Screen credit delights writer

Author Baumann savours success of new TV series

Vernon W Baumann
Vernon W Baumann
Image: Supplied

Frequently glossed over by uninterested viewers or just ignored outright – movie credits have been getting a raw deal for years.

But this was certainly not the case at a home in Bloemfontein on Tuesday night when author Vernon W Baumann, 45, got the first glimpse of his name in proverbial lights after the new South Africa thriller series Spoorloos [without a trace] made its debut on DSTV channel KykNet.

Based on Baumann’s fictional work about a serial killer titled Daddy Long Legs, Spoorloos was recently filmed in Cradock, some years after the original work was penned by the Free State writer in 2012.

“I watched it; it was an unbelievable, amazing feeling.

“I even took pictures of the screen and then looked at it over and over again,” enthused a delighted Baumann after finally seeing his name appear on television.

Further describing the event as emotional and as a career highlight, Baumann said the acknowledgements and congratulations had flooded in after his family and friends had viewed the first episode of the 13-part series.

With Cradock as the physical setting, and other scenes filmed in Johannesburg, the story is set in the fictional town of Digtersdal and woven around a serial killer inspired, according to Baumann, by America’s infamous BTK (Bind Torture Kill) Strangler or BTK Killer, Dennis Rader.

Rader, who killed 10 people between 1974 and 1991, is serving 10 consecutive life sentences in the US.

He became known for sending taunting letters detailing his crimes to police and newspapers.

After going to ground for about 10 years, Rader resurfaced and started sending letters again – which finally led to his arrest in 2005 and his subsequent guilty plea.

“This, that he [Rader] suddenly disappeared and then popped up again, is the basis of the similarities between the fictional character in Digtersdal and the real serial killer,” Baumann said.

While the original work had been adapted to the film version, the Daddy Long Legs synopsis best describes the basis of the plot: “Knick Knack Paddy Whack, Daddy Long Legs is Back. Twenty years ago he took nine lives. Nine boys. Abducted. Tortured and mutilated. Nine bodies dumped across the barren landscape of a small town in apartheid South Africa. Then – abruptly – the murders stopped. And Daddy Long Legs was no more. Until now.”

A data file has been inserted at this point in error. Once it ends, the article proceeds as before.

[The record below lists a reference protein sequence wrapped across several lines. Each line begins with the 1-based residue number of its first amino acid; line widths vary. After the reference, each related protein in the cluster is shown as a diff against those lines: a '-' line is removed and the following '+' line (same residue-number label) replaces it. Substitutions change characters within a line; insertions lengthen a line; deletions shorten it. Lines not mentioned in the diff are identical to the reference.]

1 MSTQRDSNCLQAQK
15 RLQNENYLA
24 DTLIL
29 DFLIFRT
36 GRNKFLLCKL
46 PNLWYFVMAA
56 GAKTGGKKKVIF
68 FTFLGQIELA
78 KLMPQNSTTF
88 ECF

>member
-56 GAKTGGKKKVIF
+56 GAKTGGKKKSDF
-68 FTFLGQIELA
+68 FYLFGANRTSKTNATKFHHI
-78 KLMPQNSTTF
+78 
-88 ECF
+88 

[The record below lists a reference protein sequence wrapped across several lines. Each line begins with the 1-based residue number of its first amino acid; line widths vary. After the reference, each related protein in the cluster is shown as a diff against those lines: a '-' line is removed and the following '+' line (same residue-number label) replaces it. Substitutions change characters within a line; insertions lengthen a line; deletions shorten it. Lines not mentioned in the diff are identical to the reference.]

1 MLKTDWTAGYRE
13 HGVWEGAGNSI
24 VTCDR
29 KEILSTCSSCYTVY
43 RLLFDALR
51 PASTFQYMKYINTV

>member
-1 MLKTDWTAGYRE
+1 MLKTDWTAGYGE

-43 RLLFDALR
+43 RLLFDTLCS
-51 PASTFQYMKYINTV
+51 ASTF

While revelling in his latest achievement, Baumann, who has authored five works of fiction – which are available on Amazon, and who has dabbled in copy writing for the advertising industry, some script writing for South African soapie Binnelanders and lecturing in English, was candid about his relatively arduous road to success.

“There were no Hollywood moments. Perseverance and tenacity are among the talents I do have.

“Those attributes and the ability to generate ideas. And they paid off after many interviews, trips to Johannesburg and pitches to various companies and people,” he said, adding that he had other projects now waiting in the wings.

“I am hoping to interest a production company in another of my works – Man in the Wind, and hopefully this could mean another shot at getting a book into a film format,” he said, explaining that the adaptation of Daddy Long Legs had meant rewriting the book to produce 13 cliffhangers for each of the 13 episodes.

As evidenced by his writings, Baumann said he held a particular interest in stories based on small towns.

“I just love the idea of small, rural towns which have dark secrets simmering below the surface.

“This makes for great plots and great settings for stories,” he said.

Resisting relocating to Johannesburg and closer to production houses, Baumann, who is married “with two dogs and eight cats as our kids”, plans to continue working from Bloemfontein, saying the city, which has a large, rural town feel, continues to inspire him.